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wether it's loaded or not i would run some water down the barrel and leave it soak for a half hour. If it is loaded this will make it safe to handle. you still need to know if it indeed is loaded so you can get the bullet out if there is one. As far as cleaning goes make sure the flash hole if that's what it's called is clear to allow ignition. I'm not familiar with this muzzleloader, but i'm thinking it does not have a removable breech plug. if it does though, make sure that's tight. if it's looser than the bullet the plug is what will move.
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Old January 31, 2012, 09:21 PM   #12
Garyson1311
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Okay if I was going to soak it, I need to remove the barrel by taking out that little pin that goes through the wood about halfway down the gun right?
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Old January 31, 2012, 09:22 PM   #13
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Heres the pics (part 1)
Attached Images
File Type: jpg 0129121807.jpg (83.3 KB, 48 views)
File Type: jpg 0131121805.jpg (117.9 KB, 42 views)
File Type: jpg 0131121805a.jpg (108.8 KB, 40 views)
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Old January 31, 2012, 09:23 PM   #14
Garyson1311
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Heres the pics (part 2) I even took a picture of my corrosion problem.. Is solvent the magical cleaner for this job?
Attached Images
File Type: jpg 0131121807.jpg (73.1 KB, 41 views)
File Type: jpg 0131121808.jpg (51.6 KB, 34 views)
File Type: jpg 0131121808a.jpg (52.3 KB, 37 views)
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Old January 31, 2012, 09:28 PM   #15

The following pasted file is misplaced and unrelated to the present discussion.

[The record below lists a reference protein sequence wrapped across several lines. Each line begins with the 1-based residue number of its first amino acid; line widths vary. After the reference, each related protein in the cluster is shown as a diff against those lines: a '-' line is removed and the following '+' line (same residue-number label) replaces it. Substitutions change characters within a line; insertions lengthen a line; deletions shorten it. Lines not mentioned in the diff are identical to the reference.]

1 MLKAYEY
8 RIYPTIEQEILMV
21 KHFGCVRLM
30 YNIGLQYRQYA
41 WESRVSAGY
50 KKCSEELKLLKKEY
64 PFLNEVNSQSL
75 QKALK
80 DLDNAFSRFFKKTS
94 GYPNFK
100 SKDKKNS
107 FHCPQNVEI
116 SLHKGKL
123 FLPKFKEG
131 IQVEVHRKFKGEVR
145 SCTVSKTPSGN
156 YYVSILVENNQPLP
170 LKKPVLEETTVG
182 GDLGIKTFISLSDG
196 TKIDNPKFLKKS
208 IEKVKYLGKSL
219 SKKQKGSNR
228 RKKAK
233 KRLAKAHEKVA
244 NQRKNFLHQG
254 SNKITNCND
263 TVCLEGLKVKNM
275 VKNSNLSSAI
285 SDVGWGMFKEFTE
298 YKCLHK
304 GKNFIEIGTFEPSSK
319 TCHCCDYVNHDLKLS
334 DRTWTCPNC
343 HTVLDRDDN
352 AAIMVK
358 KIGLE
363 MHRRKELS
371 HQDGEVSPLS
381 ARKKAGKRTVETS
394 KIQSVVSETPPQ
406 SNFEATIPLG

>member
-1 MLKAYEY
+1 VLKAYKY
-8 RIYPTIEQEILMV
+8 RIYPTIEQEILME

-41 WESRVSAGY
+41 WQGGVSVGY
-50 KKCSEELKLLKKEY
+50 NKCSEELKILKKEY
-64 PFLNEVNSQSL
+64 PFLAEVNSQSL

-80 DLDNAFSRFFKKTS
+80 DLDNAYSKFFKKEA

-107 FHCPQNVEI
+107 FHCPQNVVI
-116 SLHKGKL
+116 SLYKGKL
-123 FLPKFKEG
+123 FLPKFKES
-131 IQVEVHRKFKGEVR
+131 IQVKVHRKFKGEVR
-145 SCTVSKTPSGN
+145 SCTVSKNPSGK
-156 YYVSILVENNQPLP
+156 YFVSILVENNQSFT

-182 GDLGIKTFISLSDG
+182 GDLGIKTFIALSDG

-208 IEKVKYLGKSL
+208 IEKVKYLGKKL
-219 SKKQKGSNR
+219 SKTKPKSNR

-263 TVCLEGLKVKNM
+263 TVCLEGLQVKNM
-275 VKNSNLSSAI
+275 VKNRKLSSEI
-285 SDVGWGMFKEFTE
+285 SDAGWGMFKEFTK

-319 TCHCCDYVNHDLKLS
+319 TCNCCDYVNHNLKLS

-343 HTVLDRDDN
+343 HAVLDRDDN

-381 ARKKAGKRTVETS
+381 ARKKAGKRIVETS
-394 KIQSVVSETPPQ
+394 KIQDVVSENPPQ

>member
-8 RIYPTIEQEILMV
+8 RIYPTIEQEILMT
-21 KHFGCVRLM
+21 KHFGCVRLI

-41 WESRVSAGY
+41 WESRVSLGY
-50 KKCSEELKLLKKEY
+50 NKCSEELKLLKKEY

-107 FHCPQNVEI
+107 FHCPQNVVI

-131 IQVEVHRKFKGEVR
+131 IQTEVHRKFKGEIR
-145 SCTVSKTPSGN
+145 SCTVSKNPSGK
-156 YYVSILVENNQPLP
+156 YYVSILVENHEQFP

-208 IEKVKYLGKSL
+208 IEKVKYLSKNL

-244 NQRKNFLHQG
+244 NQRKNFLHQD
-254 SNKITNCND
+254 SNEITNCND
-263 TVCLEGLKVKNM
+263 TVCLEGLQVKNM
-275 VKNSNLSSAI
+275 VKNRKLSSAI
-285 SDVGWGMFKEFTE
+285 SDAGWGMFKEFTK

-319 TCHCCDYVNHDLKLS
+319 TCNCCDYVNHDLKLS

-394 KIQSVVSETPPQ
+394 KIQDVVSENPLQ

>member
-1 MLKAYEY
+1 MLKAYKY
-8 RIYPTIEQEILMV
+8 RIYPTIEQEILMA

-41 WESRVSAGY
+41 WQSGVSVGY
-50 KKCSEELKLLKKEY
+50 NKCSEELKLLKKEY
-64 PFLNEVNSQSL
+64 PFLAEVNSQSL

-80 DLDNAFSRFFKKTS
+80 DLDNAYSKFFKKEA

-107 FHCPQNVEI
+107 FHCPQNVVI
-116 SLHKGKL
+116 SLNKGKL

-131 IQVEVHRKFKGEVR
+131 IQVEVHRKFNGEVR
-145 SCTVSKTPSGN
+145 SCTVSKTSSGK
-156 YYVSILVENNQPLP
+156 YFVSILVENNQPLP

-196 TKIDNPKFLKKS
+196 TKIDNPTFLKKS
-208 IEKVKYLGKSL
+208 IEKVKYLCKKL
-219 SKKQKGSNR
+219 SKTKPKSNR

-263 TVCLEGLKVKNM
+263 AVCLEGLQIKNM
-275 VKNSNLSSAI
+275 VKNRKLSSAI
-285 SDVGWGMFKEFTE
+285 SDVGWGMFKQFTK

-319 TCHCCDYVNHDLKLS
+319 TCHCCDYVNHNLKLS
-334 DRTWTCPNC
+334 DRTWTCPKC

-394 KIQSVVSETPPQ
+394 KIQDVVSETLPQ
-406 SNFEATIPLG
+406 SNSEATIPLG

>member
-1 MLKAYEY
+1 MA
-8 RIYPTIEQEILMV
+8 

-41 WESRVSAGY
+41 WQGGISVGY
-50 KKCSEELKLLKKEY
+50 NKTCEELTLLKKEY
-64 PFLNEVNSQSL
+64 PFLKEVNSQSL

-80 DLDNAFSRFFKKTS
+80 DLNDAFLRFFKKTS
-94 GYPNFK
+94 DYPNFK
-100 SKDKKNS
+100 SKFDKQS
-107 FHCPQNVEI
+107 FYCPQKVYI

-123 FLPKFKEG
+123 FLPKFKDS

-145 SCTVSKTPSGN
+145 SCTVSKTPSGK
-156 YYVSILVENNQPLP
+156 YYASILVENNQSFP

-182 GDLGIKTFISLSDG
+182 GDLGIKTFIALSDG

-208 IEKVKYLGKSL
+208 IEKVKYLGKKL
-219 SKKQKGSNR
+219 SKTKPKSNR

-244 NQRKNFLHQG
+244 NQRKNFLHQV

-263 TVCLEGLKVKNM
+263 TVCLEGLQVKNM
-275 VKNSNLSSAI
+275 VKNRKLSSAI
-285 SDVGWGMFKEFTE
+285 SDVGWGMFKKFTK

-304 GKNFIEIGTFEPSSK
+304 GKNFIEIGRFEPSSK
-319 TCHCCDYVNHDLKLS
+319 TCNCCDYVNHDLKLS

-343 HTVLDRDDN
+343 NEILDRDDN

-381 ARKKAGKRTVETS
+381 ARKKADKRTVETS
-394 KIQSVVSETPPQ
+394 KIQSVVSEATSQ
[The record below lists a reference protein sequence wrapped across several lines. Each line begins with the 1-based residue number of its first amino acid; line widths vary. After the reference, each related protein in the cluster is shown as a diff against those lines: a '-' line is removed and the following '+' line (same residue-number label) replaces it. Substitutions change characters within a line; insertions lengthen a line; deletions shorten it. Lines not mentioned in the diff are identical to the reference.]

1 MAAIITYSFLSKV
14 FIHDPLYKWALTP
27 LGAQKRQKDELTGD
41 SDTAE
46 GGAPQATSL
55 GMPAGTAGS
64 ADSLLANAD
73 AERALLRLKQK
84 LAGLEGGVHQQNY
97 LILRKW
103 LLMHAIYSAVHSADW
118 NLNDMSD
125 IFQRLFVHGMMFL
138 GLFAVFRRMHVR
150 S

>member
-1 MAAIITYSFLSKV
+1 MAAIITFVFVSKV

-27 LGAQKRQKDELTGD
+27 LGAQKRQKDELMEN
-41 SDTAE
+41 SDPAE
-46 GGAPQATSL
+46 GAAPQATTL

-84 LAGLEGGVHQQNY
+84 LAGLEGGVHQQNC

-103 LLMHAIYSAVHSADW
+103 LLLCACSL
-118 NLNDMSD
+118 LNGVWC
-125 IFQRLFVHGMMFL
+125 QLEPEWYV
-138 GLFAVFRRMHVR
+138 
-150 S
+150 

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Also, I drop the ramrod in there and it goes all the way down aside from where the metal starts on the other end of the rod (so about 2 inches?) I hear it hit metal I think.. Also, when I pulled the rod back out, it was wet?
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Old January 31, 2012, 09:30 PM   #16
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Last thing! Should I soak it or no? Warm water? soap? fully submerged? thanks!
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Old January 31, 2012, 09:30 PM   #17
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First off, Get a Fiberglass Ramrod it dose wonders without breaking
Y/D
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Old January 31, 2012, 09:49 PM   #18
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wet? with oil I hope? If not run a patch down that sucker and dry it out. If it were me I would remove the barrel from the stock and I would fill the barrel up with break free and let it soak. Also spray some break free on the nipple and with a nipple wrench try to remove the nipple after it soaks for a bit. Nice looking rifle though Definitely worth the effort.
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Old January 31, 2012, 10:05 PM   #19
Garyson1311
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Yeah I believe it was oil. So i know for sure the gun does not have a charge. I dont have a nipple tool or any real cleaning supplies for it but will be making a trip to the gun store! I just have my stuff that I use for my handguns, rifles, and shotty's. I do have breakfree but I was wondering if I should wait to fill the barrel up with it until I have an appropriate size mop/brush?
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Old January 31, 2012, 10:18 PM   #20
deerslayer303